Fast-paced and provocative, this series focuses on health literacy in an engaging, entertaining and accessible way. It engages a panel of medical professionals and lay people in honest, in-depth discussions about complex health issues and life-changing medical decisions. Host Dr. Peter Salgo, who maintains a full-time practice at Columbia University Medical Center in New York City, presents intriguing, real-life medical cases to professionals representing a variety of specialties. As the experts grapple with the diagnosis and treatment options, viewers gain an understanding of doctors' decision-making process.
Measles/Vaccines (#1206) Duration: 26:46 STEREO TVPG (Secondary audio: none)
Patient Story: With some parents deciding not to vaccinate their children, measles cases in the United States have reached a 20-year high. Our patient Emmi Herman relates the devastating impact this highly contagious childhood illness had on her own family. Myth or Medicine: Can you get the measles vaccine if you have a cold? Second Opinion 5: Five misconceptions about vaccines.
Sudden Cardiac Arrest In Young Athletes (#1207) Duration: 26:46 STEREO TVPG (Secondary audio: none)
Patient Story: Sudden cardiac arrest is usually caused by an electrical disturbance in the heart, and leads to a sudden loss of heart function, breathing and consciousness. Nine out of 10 people who experience sudden cardiac arrest, die from it. Fortunately, star basketball player Mike Papale survived because of the quick reaction of an EMT, who immediately initiated CPR and the chain of survival. Mike and his Mom, Joan, share their story of survival and living through the aftermath of sudden cardiac arrest in young athletes. Second Opinion 5: Five things to know about sudden cardiac arrest.
Type II Diabetes/Value-Based Care (#1208) Duration: 26:46 STEREO TVPG (Secondary audio: none)
Patient Story: Almost 30 million people in the U.S. have Type II Diabetes. It's a disease that can be greatly improved by lifestyle changes including a healthy diet and exercise, along with medication compliance and monitoring. But not many people do as well as Mark Lee, who completely turned his life around after his diagnosis. His story is an inspiration to those who struggle every day with controlling their diabetes. Myth or Medicine: Weight loss can improve Type II Diabetes, but can it be cured? Second Opinion 5: Five ways to control your diabetes.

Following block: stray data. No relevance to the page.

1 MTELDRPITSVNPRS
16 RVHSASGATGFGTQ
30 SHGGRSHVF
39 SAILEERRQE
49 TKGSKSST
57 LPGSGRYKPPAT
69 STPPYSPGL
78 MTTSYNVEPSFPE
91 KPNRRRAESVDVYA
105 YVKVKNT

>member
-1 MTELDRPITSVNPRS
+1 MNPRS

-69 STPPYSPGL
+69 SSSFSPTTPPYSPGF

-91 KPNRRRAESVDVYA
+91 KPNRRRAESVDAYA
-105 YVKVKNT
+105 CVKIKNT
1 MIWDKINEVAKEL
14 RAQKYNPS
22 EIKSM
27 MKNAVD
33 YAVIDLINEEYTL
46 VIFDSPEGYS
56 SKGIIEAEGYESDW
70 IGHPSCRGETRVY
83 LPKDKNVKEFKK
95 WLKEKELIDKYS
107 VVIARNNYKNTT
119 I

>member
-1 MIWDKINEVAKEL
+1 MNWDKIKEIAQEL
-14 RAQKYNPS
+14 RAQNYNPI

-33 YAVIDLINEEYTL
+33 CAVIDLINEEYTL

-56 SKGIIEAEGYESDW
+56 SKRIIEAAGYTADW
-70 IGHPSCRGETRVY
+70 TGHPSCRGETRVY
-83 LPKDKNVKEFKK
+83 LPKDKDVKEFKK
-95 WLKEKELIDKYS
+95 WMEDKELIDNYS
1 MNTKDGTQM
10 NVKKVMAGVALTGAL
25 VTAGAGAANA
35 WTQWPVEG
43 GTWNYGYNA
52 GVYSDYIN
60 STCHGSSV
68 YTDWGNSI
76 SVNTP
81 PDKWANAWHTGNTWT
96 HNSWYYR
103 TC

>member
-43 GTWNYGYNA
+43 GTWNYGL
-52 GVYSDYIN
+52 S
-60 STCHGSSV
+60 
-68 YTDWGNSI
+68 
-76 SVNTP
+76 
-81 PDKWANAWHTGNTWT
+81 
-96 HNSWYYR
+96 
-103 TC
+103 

Preventive Cancer Screening (#1209) Duration: 26:46 STEREO TVPG (Secondary audio: none)
Patient Story: More than half a million people die of cancer each year in the U.S., so it's no wonder we want to do what we can to catch and treat cancer early. For some cancers, we have preventive cancer screenings that are readily available. But who should be screened? Rose Arp has no cancer history, but wants to know from the experts what screenings she should be getting as she turns 50 years old. Myth or Medicine: Will a yearly mammogram cause breast or thyroid cancer? Second Opinion 5: Five greatest risk factors for cancer.
Pancreatic Cancer (#1210) Duration: 26:46 STEREO TVPG (Secondary audio: none)
A diagnosis of pancreatic cancer is devastating for the patient and his/her family. Often the cancer is caught when it is at an advanced stage, and survival rates are lower than many cancers. Peter Suess is more than 5 years out from his pancreatic cancer diagnosis, and his story of his ongoing treatment and survival is one of hope and inspiration. Myth or Medicine: Is pancreatic cancer a death sentence? Second Opinion 5: Five ways to support someone with cancer.
C-Sections (#1201) Duration: 26:46 STEREO TVPG (Secondary audio: none)
Patient Story: An estimated 4 million babies are born in the United States each year, and many moms have specific hopes for how their labor should go. Our patient Anna Sproul-Latimer shares the story of her high-risk pregnancy and the choices she made for the birth of her son. Myth or Medicine: Is preeclampsia cured at delivery? Second Opinion 5: Five things to know when considering your delivery options.
Opioids to Heroin Addiction (#1301) Duration: 26:46 STEREO TVPG (Secondary audio: none)
Experts say the heroin epidemic, which is a growing problem nationwide, is largely spurred by people who first become addicted to prescribed opiate pain medications. As the pills become more expensive and harder to obtain, people move on to the cheaper and more potent high that heroin can provide. Cynthia Scudo, grandmother of twenty, shares the story of hip pain that ended with a nine-year addiction to heroin.